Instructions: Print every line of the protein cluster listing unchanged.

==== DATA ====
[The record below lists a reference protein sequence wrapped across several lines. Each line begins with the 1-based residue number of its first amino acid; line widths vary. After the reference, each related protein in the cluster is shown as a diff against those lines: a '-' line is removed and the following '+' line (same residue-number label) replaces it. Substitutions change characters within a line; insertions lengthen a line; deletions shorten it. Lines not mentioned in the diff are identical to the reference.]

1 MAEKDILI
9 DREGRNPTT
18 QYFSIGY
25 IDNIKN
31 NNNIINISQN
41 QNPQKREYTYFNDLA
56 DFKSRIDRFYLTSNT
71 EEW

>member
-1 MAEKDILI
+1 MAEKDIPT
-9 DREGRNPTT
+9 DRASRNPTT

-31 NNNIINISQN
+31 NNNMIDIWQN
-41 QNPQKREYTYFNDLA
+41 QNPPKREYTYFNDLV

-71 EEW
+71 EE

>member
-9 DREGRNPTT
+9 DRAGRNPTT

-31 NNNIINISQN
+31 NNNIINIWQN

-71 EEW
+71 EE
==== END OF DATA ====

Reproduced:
[The record below lists a reference protein sequence wrapped across several lines. Each line begins with the 1-based residue number of its first amino acid; line widths vary. After the reference, each related protein in the cluster is shown as a diff against those lines: a '-' line is removed and the following '+' line (same residue-number label) replaces it. Substitutions change characters within a line; insertions lengthen a line; deletions shorten it. Lines not mentioned in the diff are identical to the reference.]

1 MAEKDILI
9 DREGRNPTT
18 QYFSIGY
25 IDNIKN
31 NNNIINISQN
41 QNPQKREYTYFNDLA
56 DFKSRIDRFYLTSNT
71 EEW

>member
-1 MAEKDILI
+1 MAEKDIPT
-9 DREGRNPTT
+9 DRASRNPTT

-31 NNNIINISQN
+31 NNNMIDIWQN
-41 QNPQKREYTYFNDLA
+41 QNPPKREYTYFNDLV

-71 EEW
+71 EE

>member
-9 DREGRNPTT
+9 DRAGRNPTT

-31 NNNIINISQN
+31 NNNIINIWQN

-71 EEW
+71 EE